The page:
UNITED NATIONS (AP) — The U.N. Security Council strongly condemned Friday's terrorist attacks in Syria and sent condolences to the victims, their families and the Syrian people — but not to the government, which is the usual council practice.
Russia's U.N. Ambassador Vitaly Churkin said he left out several words to get support from all 15 council members.
The U.N.'s most powerful body remains deeply divided over the nine-month uprising against authoritarian President Bashar Assad, which has led to its failure to adopt a resolution on Syria and acrimonious exchanges and heightened tensions especially among major powers.
Western nations and the U.S. are demanding a resolution threatening sanctions if the violence doesn't stop and condemning Assad's crackdown, which the U.N. says has killed 5,000 people. But Russia and China, which have closer ties to Assad's regime, believe extremist opponents of the government are equally responsible for the bloodshed and oppose any mention of sanctions.
While the council was able to agree on a press statement on Friday's twin suicide bombs targeting Syria's intelligence agencies, it could not agree on another Russian-proposed statement Friday supporting the start of the Arab League mission to investigate Assad's crackdown. It called on all parties to show maximum restraint, but made no mention of the government crackdown on civilians.
The council also remains at odds over a revised Russian-drafted resolution circulated Friday which Germany's U.N. Ambassador Peter Wittig called "insufficient." He said the Western allies want a resolution incorporating all Syrian issues including spelling out the Arab League demands such as releasing political prisoners and calling for accountability for those who have perpetrated human rights violations.
Wittig said Friday's bombings are "a sign of escalation, that the situation is rapidly deteriorating."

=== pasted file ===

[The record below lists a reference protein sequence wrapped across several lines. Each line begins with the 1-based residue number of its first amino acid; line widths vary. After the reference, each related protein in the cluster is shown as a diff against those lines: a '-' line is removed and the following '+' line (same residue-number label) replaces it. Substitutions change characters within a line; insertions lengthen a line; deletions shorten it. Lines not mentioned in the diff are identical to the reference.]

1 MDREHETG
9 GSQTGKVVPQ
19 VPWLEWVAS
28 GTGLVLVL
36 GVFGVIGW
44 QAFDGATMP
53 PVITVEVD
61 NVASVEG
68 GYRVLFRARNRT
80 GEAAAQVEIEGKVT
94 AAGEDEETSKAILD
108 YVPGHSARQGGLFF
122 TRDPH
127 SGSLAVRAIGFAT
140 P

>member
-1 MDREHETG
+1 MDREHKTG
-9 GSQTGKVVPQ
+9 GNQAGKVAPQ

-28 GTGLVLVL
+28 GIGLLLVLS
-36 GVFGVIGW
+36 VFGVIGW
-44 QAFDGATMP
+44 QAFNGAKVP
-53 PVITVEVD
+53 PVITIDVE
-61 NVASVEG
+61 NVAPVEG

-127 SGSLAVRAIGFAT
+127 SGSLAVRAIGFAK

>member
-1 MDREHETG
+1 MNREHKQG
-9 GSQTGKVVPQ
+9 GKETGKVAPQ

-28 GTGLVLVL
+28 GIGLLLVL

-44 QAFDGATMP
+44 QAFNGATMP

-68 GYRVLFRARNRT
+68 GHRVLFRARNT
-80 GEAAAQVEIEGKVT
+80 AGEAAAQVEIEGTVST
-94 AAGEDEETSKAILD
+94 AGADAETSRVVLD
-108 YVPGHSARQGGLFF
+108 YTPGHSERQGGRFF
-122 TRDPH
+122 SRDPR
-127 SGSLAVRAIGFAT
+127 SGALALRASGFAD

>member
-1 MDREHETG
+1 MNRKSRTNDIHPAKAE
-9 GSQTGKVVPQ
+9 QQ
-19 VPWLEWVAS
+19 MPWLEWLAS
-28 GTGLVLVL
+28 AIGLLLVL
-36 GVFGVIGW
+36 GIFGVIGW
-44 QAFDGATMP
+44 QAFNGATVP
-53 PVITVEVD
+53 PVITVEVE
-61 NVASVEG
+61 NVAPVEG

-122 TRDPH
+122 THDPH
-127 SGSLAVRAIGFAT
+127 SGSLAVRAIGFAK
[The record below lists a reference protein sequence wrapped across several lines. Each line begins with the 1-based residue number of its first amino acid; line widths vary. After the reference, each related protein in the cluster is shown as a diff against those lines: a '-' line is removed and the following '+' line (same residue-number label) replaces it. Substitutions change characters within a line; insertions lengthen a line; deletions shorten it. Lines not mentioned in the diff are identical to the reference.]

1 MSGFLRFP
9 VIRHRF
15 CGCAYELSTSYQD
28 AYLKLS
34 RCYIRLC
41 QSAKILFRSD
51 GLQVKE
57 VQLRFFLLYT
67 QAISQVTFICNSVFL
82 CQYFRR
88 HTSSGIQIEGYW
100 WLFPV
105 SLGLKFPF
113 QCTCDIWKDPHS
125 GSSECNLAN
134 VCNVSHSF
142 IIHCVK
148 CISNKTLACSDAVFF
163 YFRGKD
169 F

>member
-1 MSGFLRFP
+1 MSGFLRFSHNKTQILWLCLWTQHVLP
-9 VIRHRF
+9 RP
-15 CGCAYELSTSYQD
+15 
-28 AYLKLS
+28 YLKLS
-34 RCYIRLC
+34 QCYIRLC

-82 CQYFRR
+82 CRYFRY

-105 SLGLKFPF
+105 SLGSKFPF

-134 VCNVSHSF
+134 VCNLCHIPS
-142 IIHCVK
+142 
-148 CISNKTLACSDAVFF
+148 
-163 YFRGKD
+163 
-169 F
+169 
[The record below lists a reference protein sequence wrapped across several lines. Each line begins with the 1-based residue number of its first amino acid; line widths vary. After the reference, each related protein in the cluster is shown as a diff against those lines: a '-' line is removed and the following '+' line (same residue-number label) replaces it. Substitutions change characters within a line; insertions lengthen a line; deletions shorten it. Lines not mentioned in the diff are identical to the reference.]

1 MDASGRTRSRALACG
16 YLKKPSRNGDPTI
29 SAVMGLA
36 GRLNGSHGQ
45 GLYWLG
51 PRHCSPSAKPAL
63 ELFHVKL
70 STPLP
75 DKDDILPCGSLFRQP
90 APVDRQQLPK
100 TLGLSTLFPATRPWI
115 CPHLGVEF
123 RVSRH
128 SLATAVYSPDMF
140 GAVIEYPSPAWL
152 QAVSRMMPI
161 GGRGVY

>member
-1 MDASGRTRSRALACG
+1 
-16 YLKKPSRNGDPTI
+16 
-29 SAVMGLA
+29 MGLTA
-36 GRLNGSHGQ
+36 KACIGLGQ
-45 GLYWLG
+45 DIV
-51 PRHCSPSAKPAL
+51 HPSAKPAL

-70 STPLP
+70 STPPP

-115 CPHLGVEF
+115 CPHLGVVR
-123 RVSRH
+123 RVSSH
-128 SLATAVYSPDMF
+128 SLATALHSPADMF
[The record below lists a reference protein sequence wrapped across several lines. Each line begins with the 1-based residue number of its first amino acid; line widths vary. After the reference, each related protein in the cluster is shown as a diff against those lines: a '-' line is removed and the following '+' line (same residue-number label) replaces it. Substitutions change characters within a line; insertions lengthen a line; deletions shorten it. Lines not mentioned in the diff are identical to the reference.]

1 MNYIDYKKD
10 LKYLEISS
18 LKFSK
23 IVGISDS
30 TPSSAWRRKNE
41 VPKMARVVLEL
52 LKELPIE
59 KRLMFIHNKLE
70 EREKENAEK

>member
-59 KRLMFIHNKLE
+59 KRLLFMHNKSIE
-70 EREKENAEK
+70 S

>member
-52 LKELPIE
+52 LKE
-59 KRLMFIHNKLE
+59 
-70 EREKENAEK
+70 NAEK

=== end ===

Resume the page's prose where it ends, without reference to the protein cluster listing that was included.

"It underlines the need ... for the council to act: We cannot let the things just happen, we need to act here and those events underline the need to act urgently," he told reporters.
Churkin defended the Russian approach which still calls for an end to violence and a Syrian-led political process.
But he said even in early August, when the Security Council adopted a presidential statement endorsing these ideas, "unfortunately Syria was already seen as a target of opportunity for regime change" by the Western allies.
The result, he said, is a situation "where Syria is very close to civil war."
Churkin, who holds the council presidency this month, called a news conference to discuss the Russian-proposed statements and revised resolution on Syria — and also to respond to sharp comments Thursday from U.S. Ambassador Susan Rice at the end of a council meeting on Libya where Churkin called for a U.N. investigation of civilian deaths from NATO's bombing campaign.
Rice dismissed his call as "a cheap stunt" to distract from Moscow's failure to condemn the Syrian government's ongoing killing of protesters, adding: "Oh, the bombast and bogus claims."
The U.S., France, Germany and others have hailed the NATO bombing campaign for saving hundreds of thousands of Libyan lives. But Russia and its supporters argue that NATO misused the limited council resolution imposing a no-fly zone and authorizing the protection of civilians as a pretext to promote regime change in Libya. Libya's longtime dictator Moammar Gadhafi was ousted after 42 years, captured and killed in October.
Churkin insisted that only a U.N.-mandated investigation can quickly address the issue of civilian casualties — and that the victims and their families shouldn't have to wait for the results of a U.N. Human Rights Council investigation in March and an investigation by the International Criminal Court.